The poet W.H. Auden once called Franz Kafka the voice of the 20th Century. What Auden saw in Kafka’s twisted tales was not simply their influence on other writers, but the way they captured the unease bubbling beneath society’s surface as we stumbled into the bloodiest century in recorded history. Though he died in 1924, Kafka seemed to anticipate not only the rise of fascism in Europe but also the dehumanizing effects of hyper-industrialization in the United States. Moreover, the nightmarish qualities of his fiction—the illogical turns of fate and a creeping sense of dread—that became known as “Kafkaesque” influenced countless writers and artists. One could even argue that film noir, as a genre, was defined in part by a distinctly Kafkaesque anxiety.
Having said that, however, Kafka didn’t have much direct impact on noir. None of his stories or novels were adapted during the classic period. (Fittingly, it was Orson Welles, during his second European exile, who filmed the first English language adaptation of Kafka with The Trial in 1962.) No, the Kafkaesque quality of classic noir in the forties and fifties actually derives from two other sources: 1) the influence of German Expressionism on filmmakers from Europe, and 2) the American pulp writer Cornell Woolrich.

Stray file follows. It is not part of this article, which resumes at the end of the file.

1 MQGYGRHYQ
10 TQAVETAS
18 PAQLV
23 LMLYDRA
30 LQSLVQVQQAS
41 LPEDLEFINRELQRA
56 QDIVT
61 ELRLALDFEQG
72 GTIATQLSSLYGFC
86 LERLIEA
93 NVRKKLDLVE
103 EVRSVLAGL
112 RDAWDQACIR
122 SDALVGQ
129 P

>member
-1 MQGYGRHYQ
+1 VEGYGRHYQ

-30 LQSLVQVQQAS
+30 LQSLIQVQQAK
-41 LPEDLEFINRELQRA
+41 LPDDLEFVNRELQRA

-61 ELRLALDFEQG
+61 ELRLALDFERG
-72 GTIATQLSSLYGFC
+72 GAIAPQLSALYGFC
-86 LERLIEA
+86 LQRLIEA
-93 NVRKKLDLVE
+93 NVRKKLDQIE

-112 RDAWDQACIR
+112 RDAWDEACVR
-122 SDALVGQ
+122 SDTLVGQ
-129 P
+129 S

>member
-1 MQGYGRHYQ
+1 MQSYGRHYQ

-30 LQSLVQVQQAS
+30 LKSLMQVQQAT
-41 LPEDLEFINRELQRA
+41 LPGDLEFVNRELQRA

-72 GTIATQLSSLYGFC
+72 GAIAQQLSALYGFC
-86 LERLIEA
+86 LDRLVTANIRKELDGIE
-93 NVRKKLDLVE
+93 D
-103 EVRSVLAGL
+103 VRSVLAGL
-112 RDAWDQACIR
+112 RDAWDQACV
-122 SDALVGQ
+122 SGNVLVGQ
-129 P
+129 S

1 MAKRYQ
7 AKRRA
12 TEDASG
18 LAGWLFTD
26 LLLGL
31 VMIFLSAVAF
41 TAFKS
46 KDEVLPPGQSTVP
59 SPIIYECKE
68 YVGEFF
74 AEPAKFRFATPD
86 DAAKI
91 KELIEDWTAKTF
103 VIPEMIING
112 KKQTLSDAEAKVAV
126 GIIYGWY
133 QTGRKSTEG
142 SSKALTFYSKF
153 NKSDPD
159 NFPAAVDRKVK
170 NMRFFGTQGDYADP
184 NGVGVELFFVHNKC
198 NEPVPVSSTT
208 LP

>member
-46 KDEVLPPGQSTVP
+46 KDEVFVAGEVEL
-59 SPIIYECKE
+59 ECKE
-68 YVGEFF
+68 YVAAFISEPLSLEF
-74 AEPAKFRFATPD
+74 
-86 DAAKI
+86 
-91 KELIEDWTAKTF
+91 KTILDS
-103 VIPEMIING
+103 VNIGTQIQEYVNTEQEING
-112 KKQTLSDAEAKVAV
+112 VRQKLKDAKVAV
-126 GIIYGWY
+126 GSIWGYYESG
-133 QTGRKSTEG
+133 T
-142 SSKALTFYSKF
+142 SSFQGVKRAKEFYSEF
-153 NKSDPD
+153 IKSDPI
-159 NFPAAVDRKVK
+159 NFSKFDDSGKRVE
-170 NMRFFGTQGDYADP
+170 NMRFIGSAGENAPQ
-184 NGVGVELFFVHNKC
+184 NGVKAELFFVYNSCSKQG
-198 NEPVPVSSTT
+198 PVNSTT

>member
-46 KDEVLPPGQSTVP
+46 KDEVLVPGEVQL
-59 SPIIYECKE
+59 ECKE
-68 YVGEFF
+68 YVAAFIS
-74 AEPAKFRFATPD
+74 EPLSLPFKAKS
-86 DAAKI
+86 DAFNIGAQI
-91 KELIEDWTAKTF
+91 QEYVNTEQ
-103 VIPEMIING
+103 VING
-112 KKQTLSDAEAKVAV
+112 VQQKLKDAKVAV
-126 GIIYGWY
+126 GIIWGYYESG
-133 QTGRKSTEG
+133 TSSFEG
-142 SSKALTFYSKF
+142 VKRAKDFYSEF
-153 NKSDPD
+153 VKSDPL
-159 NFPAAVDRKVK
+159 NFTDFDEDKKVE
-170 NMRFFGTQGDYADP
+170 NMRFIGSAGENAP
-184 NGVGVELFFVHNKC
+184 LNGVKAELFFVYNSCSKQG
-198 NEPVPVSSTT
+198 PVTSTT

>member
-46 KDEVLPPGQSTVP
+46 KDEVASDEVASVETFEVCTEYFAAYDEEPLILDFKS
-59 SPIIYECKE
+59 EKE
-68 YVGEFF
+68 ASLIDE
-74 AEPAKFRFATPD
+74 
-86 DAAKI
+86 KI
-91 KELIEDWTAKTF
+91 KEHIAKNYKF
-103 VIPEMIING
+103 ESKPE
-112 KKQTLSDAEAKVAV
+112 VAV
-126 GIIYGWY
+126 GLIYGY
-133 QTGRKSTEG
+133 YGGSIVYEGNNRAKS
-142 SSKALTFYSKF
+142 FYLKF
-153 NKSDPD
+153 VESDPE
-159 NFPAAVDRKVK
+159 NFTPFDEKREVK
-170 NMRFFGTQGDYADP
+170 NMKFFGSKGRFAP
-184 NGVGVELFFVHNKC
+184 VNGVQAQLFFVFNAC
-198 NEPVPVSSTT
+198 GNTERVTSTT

Today, Woolrich is probably best remembered as the author of the short story “It Had To Be Murder” which formed the basis for Hitchcock’s Rear Window, but he was in fact among the most prolific of all pulp writers. Author Woody Haut, in his excellent study Heartbreak and Vine: The Fate of Hardboiled Writers in Hollywood, puts Woolrich’s credits at twenty-two novels and 350 short stories. Perhaps as impressive as his literary output were the seventeen adaptations of his work that Hollywood produced between 1938 and 1956.
It was the bizarrely off-center quality of his writing that led to a profusion of Woolrich movies. Like Kafka, Woolrich wrote almost exclusively about a world of ever-encroaching doom, of mysterious people who show up in the middle of the night and persecute confused protagonists for crimes they have not committed. One of his favorite tropes was the amnesia story: a man (almost always a man) wakes up to discover that he’s apparently done something awful. The cause of his amnesia can be a falling rock or an all-night bender, but the result is the same. Confusion. Guilt. Terror.
Woolrich was the master of the set up. A man spying on his neighbors thinks he’s witnessed a murder (Rear Window). A woman in a train accident assumes the identity of a dead woman (No Man of Her Own). A married man spends a night with a mysterious woman and then discovers that she’s his only alibi for the night of his wife’s murder (Phantom Lady). A man awakens from a violent nightmare to find actual blood on his hands (Fear in the Night). A sham fortune teller discovers to his horror that he can actually see into the future (Night of a Thousand Eyes). A little boy known for telling fibs witnesses a murder, but no one will believe him (The Window). And on and on. Hollywood lapped up these stories at an astounding rate, and while masters like Hammet, Chandler, and Cain scored impressive hits, none of them churned out prose like Woolrich. He seemed to wake up from a different nightmare every morning and run to his typewriter.